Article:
Source: Editorial via National Catholic Register.
Reprinted with permission.
Pope Francis reminded us of an irreplaceable, foundational element that is often overlooked — or even derided — in our implementation of the Great Commission: the need for prayer and, especially, Eucharistic adoration.
The world is in desperate need of the Gospel. And the urgency of this need — underscored by decreasing religiosity and increases in depression, apathy and anger — animates any number of feverish debates about just how to evangelize the culture. What methods should we use? What tone should we strike? And what is the goal we’re seeking?
But this week in Portugal, Pope Francis reminded us of an irreplaceable, foundational element that is often overlooked — or even derided — in our discussion of evangelization: the need for prayer and, especially, Eucharistic adoration.
The Pope’s comments came during a homily to Portuguese clergy, religious, and pastoral workers as part of Francis’ World Youth Day visit. Encouraging those gathered to overcome disappointments in ministry and to faithfully follow Christ’s command to lower their nets into the sea, the Holy Father acknowledged that to do this requires more than words — “a lot of prayer is needed.”
Departing from his prepared remarks, the Pope asked a question to those gathered: How do I pray?
“Like a parrot, ‘blah, blah, blah,’ or napping in front of the tabernacle because I don’t know how to talk to the Lord?” the Pope asked rhetorically.
The Holy Father continued, “Only in adoration, only before the Lord can the taste and passion for evangelization be recovered.” But curiously, “we have lost the prayer of adoration.” Recovering this practice of being in silence before the Lord — so central in the lives of great saints like Mother Teresa of Calcutta and Thérèse of Lisieux, even in times of spiritual desolation — is a requirement for all Catholics, especially those devoted to sharing the Gospel.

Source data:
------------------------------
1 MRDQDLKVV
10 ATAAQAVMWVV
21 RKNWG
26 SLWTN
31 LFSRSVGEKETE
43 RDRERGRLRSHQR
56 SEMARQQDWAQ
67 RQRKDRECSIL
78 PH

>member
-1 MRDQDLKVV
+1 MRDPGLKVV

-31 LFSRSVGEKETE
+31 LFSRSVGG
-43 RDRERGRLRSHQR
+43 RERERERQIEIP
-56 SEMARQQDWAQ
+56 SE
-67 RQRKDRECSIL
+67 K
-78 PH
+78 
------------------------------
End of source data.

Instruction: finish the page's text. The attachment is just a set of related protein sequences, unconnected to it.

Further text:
This, of course, was not the first time Pope Francis has emphatically and explicitly made the connection between evangelization and Eucharistic adoration.
In his meeting with the organizers of the National Eucharistic Congress in the United States this past June, the Pope regretted that for too many Catholics today, the Eucharist “is more a symbol than the reality of the Lord’s presence and love.” In response, the Pope said, we must “rediscover the sense of adoration in silence,” precisely because in the Eucharist “we encounter the One who gave everything for us” and, in turn, become capable of sharing that same love with others.
“You go to the celebration of Mass, receive Communion, adore the Lord and then what do you do after?” Francis said. “You go out and evangelize.”
We cannot give what we don’t have. And evangelization — as opposed to how the Pope describes proselytization, which involves manipulation and coercion — is the act of sharing the life of Christ within us with those we encounter. It is not primarily our work, but rather God’s, which he invites us to participate in.
This is a good reminder for Catholics in the U.S., where criticism of the National Eucharistic Revival and Congress often resorts to dismissing adoration as a fundamentally “passive” devotion that comes at the expense of action and outward engagement. But this genre of criticism misses the fundamental link between adoration and evangelization articulated by Pope Francis and falls into what Dom Jean-Baptiste Chautard famously described as “the heresy of activism.”
From this perspective, prayer is, at best, merely a tool to aid in our activistic exploits, rather than the foundation of our entire life. And at worst, adoration and prayer come to be seen as obstacles to action. As a result, even the most holy and noble of apostolates can become corrupted, cut off from the living God who alone can make them fruitful.
This is true for evangelization. We can only be credible witnesses to the Gospel if we’ve received and are animated by the same love we try to share with others. And we can only receive this joyful love by coming before our Eucharistic Lord in silent prayer and adoration.
The Pope went off script in Portugal to make this connection clear. Let’s pray that we all receive his message and put it into action.
Header image: ncregister.com